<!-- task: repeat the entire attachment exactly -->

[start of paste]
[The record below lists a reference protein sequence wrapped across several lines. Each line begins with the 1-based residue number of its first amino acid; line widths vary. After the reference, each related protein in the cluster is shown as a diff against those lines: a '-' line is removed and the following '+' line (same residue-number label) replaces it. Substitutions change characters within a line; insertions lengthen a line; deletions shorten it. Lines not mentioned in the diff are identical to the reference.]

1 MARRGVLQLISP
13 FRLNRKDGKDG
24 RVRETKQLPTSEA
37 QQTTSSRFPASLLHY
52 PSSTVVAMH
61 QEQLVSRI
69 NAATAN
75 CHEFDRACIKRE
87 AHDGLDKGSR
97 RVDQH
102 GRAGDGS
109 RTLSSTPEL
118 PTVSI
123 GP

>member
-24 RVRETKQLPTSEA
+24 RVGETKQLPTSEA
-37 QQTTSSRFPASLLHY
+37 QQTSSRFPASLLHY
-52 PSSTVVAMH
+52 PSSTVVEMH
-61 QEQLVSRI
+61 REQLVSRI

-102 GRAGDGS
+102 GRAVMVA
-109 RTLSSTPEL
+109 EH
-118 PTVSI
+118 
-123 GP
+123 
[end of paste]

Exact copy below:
[The record below lists a reference protein sequence wrapped across several lines. Each line begins with the 1-based residue number of its first amino acid; line widths vary. After the reference, each related protein in the cluster is shown as a diff against those lines: a '-' line is removed and the following '+' line (same residue-number label) replaces it. Substitutions change characters within a line; insertions lengthen a line; deletions shorten it. Lines not mentioned in the diff are identical to the reference.]

1 MARRGVLQLISP
13 FRLNRKDGKDG
24 RVRETKQLPTSEA
37 QQTTSSRFPASLLHY
52 PSSTVVAMH
61 QEQLVSRI
69 NAATAN
75 CHEFDRACIKRE
87 AHDGLDKGSR
97 RVDQH
102 GRAGDGS
109 RTLSSTPEL
118 PTVSI
123 GP

>member
-24 RVRETKQLPTSEA
+24 RVGETKQLPTSEA
-37 QQTTSSRFPASLLHY
+37 QQTSSRFPASLLHY
-52 PSSTVVAMH
+52 PSSTVVEMH
-61 QEQLVSRI
+61 REQLVSRI

-102 GRAGDGS
+102 GRAVMVA
-109 RTLSSTPEL
+109 EH
-118 PTVSI
+118 
-123 GP
+123 